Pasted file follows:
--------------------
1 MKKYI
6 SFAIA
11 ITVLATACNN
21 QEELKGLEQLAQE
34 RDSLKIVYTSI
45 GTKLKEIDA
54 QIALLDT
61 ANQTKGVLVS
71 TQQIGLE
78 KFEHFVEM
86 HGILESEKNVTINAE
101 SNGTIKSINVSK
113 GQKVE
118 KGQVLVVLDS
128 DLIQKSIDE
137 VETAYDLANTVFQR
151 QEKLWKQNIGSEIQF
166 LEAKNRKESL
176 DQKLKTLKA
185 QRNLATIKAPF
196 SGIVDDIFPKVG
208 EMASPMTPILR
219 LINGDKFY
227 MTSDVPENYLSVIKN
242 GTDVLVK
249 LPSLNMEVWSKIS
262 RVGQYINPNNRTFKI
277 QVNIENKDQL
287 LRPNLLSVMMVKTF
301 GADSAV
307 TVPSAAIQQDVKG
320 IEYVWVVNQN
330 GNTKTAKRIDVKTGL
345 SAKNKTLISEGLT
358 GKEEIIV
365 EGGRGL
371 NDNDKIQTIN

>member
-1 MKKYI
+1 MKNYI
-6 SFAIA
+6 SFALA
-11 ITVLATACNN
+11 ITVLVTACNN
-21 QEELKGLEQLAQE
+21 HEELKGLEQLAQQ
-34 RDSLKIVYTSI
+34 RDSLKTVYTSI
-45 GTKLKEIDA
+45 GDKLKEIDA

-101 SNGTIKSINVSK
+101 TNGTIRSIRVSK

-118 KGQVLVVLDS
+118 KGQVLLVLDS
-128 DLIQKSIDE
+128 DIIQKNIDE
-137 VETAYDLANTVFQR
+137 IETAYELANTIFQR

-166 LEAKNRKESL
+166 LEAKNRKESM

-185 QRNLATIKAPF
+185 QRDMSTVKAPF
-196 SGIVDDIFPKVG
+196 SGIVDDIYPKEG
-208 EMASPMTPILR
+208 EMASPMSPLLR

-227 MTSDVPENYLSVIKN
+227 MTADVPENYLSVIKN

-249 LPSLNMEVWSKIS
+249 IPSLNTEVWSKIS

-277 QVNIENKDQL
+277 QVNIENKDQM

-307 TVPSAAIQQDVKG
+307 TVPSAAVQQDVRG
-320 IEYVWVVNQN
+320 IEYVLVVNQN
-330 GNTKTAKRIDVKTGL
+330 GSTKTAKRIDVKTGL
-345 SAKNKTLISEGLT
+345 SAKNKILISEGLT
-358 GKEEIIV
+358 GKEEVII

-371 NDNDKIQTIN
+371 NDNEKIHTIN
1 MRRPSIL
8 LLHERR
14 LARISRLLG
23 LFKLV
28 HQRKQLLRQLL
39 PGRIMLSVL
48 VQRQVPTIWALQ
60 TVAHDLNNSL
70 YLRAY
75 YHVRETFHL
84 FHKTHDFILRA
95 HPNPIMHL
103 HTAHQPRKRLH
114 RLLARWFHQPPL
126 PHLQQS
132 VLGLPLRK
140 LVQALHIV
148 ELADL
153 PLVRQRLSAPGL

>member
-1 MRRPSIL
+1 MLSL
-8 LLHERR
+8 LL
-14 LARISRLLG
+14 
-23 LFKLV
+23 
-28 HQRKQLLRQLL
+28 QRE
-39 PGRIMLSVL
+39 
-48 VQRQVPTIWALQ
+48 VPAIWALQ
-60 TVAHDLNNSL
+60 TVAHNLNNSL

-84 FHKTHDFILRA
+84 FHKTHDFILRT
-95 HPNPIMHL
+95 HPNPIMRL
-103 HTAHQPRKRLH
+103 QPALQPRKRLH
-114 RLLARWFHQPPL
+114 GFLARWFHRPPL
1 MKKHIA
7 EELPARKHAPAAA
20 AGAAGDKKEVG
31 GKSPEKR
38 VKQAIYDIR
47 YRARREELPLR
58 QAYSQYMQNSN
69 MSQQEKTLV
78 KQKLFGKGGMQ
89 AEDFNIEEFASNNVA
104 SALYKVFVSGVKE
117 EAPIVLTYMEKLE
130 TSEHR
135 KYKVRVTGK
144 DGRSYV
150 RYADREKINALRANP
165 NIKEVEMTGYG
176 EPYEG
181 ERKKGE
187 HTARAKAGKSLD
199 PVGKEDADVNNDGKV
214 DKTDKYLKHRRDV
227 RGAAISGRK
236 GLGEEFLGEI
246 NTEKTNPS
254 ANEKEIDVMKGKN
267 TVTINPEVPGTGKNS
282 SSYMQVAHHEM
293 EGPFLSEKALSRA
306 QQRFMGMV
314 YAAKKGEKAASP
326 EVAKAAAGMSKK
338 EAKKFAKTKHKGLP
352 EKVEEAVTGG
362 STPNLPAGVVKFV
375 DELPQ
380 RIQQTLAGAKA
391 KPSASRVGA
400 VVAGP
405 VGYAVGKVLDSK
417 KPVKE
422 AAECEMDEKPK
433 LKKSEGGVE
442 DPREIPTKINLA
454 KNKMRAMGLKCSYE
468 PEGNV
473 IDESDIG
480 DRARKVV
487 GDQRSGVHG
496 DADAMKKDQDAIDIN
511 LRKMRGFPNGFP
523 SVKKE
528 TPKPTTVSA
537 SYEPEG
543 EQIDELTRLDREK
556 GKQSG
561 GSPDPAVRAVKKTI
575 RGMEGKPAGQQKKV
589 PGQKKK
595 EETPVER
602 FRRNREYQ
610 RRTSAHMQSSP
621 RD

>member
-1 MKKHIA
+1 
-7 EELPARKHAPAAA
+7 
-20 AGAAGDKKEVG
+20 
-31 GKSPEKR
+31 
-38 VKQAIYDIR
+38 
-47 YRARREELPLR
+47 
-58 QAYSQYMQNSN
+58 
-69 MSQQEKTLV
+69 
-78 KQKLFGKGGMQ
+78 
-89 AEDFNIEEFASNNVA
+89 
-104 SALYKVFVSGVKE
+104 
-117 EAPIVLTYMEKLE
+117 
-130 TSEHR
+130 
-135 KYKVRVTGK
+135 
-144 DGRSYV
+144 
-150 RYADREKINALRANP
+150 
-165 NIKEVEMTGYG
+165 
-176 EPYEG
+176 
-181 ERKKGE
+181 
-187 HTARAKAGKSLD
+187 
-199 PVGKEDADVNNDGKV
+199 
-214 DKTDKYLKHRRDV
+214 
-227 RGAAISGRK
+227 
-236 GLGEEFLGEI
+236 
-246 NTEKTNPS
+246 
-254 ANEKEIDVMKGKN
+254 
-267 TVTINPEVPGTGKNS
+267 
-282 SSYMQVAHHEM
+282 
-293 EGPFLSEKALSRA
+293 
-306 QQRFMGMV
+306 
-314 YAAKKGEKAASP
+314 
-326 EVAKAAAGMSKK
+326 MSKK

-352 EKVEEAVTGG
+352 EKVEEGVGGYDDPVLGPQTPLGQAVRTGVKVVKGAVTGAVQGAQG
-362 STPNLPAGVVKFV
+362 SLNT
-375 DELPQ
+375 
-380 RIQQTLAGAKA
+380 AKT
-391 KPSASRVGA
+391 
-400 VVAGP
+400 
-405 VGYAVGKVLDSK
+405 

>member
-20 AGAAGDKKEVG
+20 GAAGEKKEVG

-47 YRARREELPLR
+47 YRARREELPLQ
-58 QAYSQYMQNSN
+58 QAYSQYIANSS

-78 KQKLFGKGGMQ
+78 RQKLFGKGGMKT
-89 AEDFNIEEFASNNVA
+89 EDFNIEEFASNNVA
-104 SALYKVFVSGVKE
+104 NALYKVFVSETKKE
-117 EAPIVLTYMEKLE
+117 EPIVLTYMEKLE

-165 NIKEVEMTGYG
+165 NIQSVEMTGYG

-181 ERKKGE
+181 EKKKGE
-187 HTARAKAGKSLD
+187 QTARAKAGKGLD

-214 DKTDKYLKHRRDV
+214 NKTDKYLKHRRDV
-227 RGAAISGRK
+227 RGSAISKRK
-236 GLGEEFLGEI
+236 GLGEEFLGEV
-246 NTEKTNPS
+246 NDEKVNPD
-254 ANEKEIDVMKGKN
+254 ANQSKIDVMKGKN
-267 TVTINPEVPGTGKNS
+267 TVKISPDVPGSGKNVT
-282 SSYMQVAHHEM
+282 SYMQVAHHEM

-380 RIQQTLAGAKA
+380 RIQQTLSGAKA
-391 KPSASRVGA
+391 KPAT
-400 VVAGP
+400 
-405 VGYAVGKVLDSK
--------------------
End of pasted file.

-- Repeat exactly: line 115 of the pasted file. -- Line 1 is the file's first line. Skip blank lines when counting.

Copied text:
-39 PGRIMLSVL